A report released by the Pentagon this week warns of the consequences of continuing to fund the military at sequestration levels. The across-the-board spending caps have been relieved by a budget deal in Congress, but the Pentagon is saying that by 2021, the Department of Defense will have spent $1 trillion less than it had planned, making cuts in almost all areas including acquisition, research and personnel.
Thursday is the second day of meetings at Wright-Patterson Air Force Base for small businesses in the defense industry. The event is part of an effort on the part of the Air Force to work more with small contractors; base officials say it helps them stay efficient as the government cuts defense budgets.
Those cuts have been bad news for local industry, which provides the Air Force with everything from computer systems to research to airplane parts—but not all contractors are feeling the same pain.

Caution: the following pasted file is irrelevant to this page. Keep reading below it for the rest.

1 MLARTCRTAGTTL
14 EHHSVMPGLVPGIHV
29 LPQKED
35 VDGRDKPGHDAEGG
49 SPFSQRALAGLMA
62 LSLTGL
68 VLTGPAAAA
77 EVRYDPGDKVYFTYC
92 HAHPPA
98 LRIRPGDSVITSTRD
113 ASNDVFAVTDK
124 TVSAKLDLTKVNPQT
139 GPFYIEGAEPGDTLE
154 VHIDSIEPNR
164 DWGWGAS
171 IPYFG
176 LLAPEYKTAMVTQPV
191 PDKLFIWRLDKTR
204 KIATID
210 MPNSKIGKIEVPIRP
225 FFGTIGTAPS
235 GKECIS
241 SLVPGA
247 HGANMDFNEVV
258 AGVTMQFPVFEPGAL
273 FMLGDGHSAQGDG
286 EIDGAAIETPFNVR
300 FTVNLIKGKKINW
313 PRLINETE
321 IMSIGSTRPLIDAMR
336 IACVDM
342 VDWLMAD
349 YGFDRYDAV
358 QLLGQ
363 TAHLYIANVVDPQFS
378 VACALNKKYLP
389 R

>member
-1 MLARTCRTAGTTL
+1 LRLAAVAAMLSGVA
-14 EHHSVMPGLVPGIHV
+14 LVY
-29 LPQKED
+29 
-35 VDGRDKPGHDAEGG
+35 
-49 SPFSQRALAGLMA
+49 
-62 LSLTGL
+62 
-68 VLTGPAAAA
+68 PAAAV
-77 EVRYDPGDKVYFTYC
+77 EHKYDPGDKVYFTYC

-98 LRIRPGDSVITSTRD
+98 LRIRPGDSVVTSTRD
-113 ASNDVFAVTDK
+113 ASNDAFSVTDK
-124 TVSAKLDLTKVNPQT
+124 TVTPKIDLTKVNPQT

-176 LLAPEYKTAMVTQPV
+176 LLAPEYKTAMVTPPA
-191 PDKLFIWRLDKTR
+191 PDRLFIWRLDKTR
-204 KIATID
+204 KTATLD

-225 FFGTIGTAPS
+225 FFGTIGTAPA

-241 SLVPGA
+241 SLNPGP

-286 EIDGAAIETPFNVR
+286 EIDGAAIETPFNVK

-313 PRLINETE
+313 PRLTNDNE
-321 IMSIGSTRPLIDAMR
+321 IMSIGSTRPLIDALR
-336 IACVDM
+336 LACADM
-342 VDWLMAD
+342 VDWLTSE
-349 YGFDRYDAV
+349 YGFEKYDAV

Wright-Patterson Air Force Base is holding meetings all day Thursday to talk about cost-cutting measures. In January, base officials announced they want to attract partnerships with area businesses and governments as a way to save money.
Dayton-area leaders are breathing sighs of relief as the proposed budget deal in Congress appears to be ending the across-the-board cuts known as sequestration.
“This deal would prevent the sequester for a 2-year period, and it also would give certainty to the Department of Defense,” said Rep. Mike Turner of Ohio’s 10th district. He’s relieved by the outcome after a year of belt-tightening for lots of government bodies, including the Pentagon. With the proposed deal the Pentagon avoids $20 billion in would-be sequestration cuts.
Dayton-area officials held a public meeting Tuesday about the effects of sequestration, or automatic federal spending cuts, on the local economy. They say the outlook is gloomy if sequestration continues into 2014.
“Survival mode” and “devastation” were just a couple of the phrases tossed out at the event.
“As this goes downhill, the next thing’s gonna go downhill, and we’re gonna be in a world of hurt,” said Greene County Commission Tom Koogler.